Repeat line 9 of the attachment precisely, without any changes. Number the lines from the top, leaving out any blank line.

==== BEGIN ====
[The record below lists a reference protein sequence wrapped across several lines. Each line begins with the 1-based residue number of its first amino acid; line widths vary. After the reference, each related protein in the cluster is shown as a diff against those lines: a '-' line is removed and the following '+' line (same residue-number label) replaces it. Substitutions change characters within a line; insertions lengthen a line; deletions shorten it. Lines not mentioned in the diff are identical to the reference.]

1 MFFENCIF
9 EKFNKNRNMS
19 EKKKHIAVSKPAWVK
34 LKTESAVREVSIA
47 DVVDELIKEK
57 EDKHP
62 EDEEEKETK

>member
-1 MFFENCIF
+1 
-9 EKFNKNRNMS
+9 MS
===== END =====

>member